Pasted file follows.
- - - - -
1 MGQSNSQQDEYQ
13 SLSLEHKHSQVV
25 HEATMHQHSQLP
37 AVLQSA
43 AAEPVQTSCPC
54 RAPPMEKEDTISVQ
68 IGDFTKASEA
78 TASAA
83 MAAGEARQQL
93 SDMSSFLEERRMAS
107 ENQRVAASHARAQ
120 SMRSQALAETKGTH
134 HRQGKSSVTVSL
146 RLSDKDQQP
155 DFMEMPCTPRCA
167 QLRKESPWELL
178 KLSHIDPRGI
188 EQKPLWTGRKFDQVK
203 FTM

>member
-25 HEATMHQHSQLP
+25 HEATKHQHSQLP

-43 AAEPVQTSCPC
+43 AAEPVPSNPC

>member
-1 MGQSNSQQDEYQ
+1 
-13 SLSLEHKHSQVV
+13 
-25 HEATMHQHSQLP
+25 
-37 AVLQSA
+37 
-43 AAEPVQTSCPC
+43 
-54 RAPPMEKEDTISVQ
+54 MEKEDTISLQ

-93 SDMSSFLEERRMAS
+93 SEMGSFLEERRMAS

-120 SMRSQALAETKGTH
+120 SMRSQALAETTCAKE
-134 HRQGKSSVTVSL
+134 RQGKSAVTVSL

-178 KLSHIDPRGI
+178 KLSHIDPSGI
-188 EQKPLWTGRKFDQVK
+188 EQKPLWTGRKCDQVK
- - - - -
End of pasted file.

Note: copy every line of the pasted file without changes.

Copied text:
1 MGQSNSQQDEYQ
13 SLSLEHKHSQVV
25 HEATMHQHSQLP
37 AVLQSA
43 AAEPVQTSCPC
54 RAPPMEKEDTISVQ
68 IGDFTKASEA
78 TASAA
83 MAAGEARQQL
93 SDMSSFLEERRMAS
107 ENQRVAASHARAQ
120 SMRSQALAETKGTH
134 HRQGKSSVTVSL
146 RLSDKDQQP
155 DFMEMPCTPRCA
167 QLRKESPWELL
178 KLSHIDPRGI
188 EQKPLWTGRKFDQVK
203 FTM

>member
-25 HEATMHQHSQLP
+25 HEATKHQHSQLP

-43 AAEPVQTSCPC
+43 AAEPVPSNPC

>member
-1 MGQSNSQQDEYQ
+1 
-13 SLSLEHKHSQVV
+13 
-25 HEATMHQHSQLP
+25 
-37 AVLQSA
+37 
-43 AAEPVQTSCPC
+43 
-54 RAPPMEKEDTISVQ
+54 MEKEDTISLQ

-93 SDMSSFLEERRMAS
+93 SEMGSFLEERRMAS

-120 SMRSQALAETKGTH
+120 SMRSQALAETTCAKE
-134 HRQGKSSVTVSL
+134 RQGKSAVTVSL

-178 KLSHIDPRGI
+178 KLSHIDPSGI
-188 EQKPLWTGRKFDQVK
+188 EQKPLWTGRKCDQVK